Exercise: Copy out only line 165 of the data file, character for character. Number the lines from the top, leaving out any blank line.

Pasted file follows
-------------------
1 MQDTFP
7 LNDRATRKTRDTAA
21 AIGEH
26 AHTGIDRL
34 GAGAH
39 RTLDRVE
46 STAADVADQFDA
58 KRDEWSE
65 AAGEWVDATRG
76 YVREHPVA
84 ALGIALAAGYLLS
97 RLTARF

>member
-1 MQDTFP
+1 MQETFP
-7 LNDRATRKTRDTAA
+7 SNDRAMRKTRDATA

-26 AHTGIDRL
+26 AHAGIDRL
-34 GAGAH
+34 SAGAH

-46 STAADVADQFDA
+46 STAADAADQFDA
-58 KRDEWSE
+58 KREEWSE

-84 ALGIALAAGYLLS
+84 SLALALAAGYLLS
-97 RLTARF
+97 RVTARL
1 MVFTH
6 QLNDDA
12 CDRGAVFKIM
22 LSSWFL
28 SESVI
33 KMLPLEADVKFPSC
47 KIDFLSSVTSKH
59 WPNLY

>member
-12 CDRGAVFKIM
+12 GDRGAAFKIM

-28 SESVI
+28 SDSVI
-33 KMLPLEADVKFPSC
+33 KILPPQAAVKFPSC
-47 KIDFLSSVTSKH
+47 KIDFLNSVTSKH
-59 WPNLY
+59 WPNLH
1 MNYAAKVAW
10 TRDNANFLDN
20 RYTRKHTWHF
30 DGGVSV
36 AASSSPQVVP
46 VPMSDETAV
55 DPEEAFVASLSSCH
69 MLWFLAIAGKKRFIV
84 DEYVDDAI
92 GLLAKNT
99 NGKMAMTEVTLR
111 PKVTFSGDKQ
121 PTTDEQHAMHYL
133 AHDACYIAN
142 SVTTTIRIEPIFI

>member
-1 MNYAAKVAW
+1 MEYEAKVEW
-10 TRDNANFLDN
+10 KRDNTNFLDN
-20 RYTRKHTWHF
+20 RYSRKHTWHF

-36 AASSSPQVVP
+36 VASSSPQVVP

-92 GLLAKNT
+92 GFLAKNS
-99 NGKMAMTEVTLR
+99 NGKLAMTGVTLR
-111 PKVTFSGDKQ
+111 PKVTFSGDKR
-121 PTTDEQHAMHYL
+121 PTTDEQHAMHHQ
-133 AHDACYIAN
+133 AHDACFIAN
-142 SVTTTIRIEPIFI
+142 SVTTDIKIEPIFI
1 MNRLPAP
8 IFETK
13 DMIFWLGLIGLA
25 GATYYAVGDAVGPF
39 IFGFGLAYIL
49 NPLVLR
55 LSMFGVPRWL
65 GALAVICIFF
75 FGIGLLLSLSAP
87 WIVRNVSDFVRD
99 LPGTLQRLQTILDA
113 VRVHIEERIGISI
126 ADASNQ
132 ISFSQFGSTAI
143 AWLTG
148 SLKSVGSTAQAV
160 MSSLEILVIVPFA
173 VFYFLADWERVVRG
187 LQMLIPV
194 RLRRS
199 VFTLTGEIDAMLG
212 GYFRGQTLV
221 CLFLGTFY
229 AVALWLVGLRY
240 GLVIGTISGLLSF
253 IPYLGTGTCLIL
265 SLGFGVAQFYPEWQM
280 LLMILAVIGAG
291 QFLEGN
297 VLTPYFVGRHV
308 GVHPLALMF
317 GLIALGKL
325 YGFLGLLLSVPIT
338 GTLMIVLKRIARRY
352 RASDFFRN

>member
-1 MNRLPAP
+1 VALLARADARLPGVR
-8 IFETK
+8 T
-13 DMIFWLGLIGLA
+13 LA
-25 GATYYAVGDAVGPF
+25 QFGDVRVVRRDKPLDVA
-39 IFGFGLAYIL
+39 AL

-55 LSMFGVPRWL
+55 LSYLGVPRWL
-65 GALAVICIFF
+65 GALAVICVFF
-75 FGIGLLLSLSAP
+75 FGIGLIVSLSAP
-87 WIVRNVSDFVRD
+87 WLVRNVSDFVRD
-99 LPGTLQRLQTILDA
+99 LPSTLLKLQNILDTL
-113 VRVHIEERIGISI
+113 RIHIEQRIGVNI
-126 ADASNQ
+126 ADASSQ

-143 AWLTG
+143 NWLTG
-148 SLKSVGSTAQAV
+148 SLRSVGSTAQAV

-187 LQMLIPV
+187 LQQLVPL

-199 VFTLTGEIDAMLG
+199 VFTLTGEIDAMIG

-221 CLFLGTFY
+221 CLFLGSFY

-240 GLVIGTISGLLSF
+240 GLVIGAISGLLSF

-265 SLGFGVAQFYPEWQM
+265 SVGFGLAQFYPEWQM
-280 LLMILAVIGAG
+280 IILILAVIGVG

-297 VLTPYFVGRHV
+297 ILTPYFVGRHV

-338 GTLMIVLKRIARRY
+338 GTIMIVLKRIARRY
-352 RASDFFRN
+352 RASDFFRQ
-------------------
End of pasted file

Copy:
-352 RASDFFRN